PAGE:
Celtic Calendar

Like many stone circles, Foxhenge is closely tied to the cycles of the seasons. The ancient Celts recognised the markers of the seasons and made them into the basis for their calendar; they still influance our modern calendar today.

As the Earth orbits the Sun, its tilt on its axis causes different parts of the planet to be angled more directly toward the Sun. In the northern hemisphere, where Foxhenge is located, we catch the Sun’s rays most directly in the summer, giving us longer days and hotter temperatures. In the winter, the southern hemisphere is pointed toward the sun, so we northerners have colder temperatures and hotter days.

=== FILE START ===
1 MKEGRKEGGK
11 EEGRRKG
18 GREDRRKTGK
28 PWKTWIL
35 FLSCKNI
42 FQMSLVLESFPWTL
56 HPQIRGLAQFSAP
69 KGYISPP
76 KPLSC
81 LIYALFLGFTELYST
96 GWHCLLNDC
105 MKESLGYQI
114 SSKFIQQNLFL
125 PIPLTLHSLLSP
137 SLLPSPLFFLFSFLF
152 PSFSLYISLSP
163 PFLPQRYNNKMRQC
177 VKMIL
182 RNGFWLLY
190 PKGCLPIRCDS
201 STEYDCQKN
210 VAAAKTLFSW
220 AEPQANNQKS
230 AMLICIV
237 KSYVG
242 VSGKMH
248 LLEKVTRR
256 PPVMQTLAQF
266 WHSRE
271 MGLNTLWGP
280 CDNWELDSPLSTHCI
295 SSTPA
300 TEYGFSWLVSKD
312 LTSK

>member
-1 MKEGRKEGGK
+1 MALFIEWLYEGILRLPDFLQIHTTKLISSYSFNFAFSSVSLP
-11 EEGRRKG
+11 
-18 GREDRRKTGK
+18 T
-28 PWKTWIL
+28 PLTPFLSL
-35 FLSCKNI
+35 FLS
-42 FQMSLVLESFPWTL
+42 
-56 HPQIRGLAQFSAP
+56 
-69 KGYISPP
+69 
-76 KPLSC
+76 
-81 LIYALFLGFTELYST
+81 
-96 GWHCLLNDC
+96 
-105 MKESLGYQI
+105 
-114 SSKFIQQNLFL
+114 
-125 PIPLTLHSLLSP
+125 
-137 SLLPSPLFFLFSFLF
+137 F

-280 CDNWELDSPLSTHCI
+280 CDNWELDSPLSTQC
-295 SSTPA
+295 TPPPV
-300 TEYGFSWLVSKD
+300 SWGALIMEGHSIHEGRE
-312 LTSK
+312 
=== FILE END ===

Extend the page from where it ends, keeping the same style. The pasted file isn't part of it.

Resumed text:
The days at which the tilt is most extreme—meaning that half of the world has their longest day of the year, while the other half has their shortest—are called the solstices, which comes from the Latin for “sun standing.”

In between the solstices, there are two days when day and night are exactly equal. They are called equinoxes, which means “equal night” in Latin.

All together, there are a total of four special days:

The National Weather Service provides diagrams and more information, along with exact dates of equinoxes and solstices. These dates are also printed on most calendars.